Former USA Gymnastics President and chief executive Steve Penny has been arrested and accused of interfering with evidence relating to the Larry Nassar sexual abuse scandal.
Penny allegedly removed documents from a training centre during the investigation into the disgraced former team doctor.
According to an indictment against him, he did this with "the purpose of impairing the ongoing investigation by destroying or hiding the documents".
The files, allegedly taken from Karolyi Ranch in Texas, are yet to be recovered.
Penny reportedly faces between two and 10 years in prison if found guilty.
A Texas judge set his bail at $25,000 (£19,000/€22,000) with an initial court date set for October 29.
The New York Times also reported that Penny contacted the FBI in a bid to "protect the image" of USA Gymnastics as the scandal unfolded.
It was also claimed by the newspaper that he told an FBI agent about a security job at the United States Olympic Committee (USOC).
Penny's lawyer Edith Matthai said that her client wanted the FBI's help to "counter claims" that USA Gymnastics had not reported the allegations of Nassar's victims to them.
She said that no offer of a job had been made to an agent.
Matthai said that Penny was arrested while on holiday in Tennessee and did not know there was an indictment against him in Texas.
"If Mr Penny had any idea he was sought in Texas this would have been appropriately handled through counsel without terrifying his family," she said to CNN.
Penny's arrest is the latest twist in a scandal which has rocked American sport, with USA Gymnastics and the USOC both facing questions about whether they could have prevented the attacks.
Dozens of women have reported abuse at the hands of Nassar, including Olympic athletes.
He carried out his attacks under the guise of medical treatment and is currently serving a jail term of up to 175 years.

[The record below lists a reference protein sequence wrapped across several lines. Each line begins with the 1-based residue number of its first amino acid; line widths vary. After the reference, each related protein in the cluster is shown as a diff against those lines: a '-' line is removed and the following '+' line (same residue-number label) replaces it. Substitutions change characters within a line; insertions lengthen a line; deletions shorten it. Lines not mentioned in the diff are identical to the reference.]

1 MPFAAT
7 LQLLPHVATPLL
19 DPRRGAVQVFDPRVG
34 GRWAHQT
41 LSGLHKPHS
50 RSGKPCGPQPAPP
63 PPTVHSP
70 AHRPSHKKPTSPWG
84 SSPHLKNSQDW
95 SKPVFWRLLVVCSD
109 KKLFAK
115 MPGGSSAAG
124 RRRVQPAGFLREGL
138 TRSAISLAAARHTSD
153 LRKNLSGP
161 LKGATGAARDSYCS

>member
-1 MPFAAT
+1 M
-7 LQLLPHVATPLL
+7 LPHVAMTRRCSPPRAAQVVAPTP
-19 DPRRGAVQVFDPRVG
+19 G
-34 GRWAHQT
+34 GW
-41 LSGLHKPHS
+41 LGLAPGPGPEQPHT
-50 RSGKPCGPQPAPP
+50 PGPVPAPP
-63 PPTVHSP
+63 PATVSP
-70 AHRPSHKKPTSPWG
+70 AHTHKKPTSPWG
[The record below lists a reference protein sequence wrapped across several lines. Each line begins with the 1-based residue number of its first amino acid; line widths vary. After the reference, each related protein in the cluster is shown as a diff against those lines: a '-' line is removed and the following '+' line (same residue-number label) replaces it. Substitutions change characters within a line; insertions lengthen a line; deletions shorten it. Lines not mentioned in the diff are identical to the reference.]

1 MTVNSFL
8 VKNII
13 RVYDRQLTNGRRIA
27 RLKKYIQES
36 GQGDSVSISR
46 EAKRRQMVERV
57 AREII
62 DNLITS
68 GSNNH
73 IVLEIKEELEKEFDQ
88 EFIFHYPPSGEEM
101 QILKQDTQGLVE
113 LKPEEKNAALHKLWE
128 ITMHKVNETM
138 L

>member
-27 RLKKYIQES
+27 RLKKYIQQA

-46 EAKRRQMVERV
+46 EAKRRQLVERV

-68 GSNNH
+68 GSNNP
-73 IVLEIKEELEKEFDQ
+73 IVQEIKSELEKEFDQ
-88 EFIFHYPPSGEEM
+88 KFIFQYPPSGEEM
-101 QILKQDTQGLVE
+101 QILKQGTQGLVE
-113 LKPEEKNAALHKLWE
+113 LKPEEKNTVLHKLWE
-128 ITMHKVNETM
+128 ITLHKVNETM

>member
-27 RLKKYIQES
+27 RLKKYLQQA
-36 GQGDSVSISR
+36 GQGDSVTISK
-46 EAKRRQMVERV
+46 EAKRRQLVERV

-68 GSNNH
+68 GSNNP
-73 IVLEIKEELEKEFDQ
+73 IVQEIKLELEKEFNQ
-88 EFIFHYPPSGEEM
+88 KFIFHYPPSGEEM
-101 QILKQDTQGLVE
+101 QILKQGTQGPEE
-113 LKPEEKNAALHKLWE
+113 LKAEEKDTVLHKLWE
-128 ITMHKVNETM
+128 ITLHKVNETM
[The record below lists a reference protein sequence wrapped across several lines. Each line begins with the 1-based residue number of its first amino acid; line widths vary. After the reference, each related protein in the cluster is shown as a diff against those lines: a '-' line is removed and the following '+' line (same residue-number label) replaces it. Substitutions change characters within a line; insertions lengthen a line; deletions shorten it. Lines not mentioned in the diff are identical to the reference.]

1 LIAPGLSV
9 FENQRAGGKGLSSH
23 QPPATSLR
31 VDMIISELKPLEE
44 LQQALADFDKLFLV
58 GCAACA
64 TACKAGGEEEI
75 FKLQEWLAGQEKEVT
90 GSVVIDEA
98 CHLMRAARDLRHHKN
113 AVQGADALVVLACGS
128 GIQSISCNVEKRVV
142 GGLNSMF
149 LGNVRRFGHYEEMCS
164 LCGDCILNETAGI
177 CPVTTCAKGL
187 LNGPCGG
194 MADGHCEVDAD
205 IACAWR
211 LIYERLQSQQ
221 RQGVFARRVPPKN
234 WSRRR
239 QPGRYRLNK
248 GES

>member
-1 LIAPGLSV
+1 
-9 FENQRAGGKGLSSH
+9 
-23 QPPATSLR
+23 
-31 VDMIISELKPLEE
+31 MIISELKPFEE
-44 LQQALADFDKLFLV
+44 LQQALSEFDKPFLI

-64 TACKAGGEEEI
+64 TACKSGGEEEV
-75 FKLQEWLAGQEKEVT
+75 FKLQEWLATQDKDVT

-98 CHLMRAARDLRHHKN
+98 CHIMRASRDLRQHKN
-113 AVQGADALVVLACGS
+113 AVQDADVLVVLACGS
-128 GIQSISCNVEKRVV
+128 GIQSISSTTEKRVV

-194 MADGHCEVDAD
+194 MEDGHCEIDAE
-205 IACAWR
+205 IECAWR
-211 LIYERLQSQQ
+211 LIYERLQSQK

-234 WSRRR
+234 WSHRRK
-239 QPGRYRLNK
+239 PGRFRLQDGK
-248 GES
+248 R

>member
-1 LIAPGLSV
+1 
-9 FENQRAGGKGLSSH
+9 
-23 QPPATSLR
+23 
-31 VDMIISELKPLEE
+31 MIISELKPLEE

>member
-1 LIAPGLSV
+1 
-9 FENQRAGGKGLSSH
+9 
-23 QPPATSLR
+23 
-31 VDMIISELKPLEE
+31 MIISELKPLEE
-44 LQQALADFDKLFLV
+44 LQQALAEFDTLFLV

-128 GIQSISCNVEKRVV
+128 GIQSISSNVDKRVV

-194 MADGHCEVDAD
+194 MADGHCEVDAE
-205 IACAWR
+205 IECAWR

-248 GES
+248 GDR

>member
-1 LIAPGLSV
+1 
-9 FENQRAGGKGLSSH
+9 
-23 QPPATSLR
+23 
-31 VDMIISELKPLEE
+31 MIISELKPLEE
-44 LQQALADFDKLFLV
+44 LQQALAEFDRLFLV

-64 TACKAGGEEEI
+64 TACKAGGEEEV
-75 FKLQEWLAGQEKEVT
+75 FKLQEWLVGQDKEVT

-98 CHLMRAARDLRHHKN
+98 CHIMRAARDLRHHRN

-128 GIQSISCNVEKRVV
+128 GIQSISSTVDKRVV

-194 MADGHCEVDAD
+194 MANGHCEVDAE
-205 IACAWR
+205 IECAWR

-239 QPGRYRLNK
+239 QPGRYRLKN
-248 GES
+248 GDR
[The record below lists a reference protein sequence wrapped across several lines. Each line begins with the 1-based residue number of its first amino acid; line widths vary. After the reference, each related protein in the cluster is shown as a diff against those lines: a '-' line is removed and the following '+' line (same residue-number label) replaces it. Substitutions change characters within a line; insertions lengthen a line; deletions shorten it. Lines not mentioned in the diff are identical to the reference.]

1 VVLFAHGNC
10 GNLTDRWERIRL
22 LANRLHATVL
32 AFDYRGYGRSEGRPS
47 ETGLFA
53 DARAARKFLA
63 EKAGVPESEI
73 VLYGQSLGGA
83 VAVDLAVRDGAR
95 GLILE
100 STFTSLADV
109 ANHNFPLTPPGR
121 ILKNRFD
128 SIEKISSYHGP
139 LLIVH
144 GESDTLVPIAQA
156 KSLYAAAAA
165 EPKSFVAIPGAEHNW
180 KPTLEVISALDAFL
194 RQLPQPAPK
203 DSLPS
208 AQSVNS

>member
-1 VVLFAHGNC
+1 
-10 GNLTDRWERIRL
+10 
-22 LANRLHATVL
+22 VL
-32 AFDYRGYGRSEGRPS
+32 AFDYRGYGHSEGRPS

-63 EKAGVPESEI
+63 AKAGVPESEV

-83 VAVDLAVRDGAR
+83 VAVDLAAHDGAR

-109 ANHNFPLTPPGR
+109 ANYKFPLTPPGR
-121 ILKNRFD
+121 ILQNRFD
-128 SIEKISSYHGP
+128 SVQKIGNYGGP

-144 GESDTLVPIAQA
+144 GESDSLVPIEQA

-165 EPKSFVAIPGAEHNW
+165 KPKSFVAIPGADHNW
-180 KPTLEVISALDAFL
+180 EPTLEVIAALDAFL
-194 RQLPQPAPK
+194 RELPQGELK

Earlier this week, newly-appointed interim USA Gymnastics President and chief executive Mary Bono quit just four days into the job.
She was immediately embroiled in controversy after a tweet of hers from September, when she blacked out the Nike logo on a pair of trainers in protest at the sport giant's partnership with American football player Colin Kaepernick, emerged.
Kaepernick sparked a national debate in 2016 for repeatedly kneeling during the national anthem before games, an act he said was to draw attention to institutionalised racism against African Americans.
Critics of Kaepernick said his actions were disrespectful to military personnel who have died for the country.
The tweet was criticised by American gymnast Simone Biles, an African American athlete and four-time Olympic champion.
Bono's former work with law firm Faegre Baker Daniels, which represented USA Gymnastics and Nassar, was then also highlighted.
Former head Kerry Perry also resigned after just nine months amid criticism of her handling of the Nassar case.
Last month, Mary Lee Tracy was appointed as elite development coordinator for the women's programme but soon left after claims she had "supported Larry Nassar and victim-shamed survivors".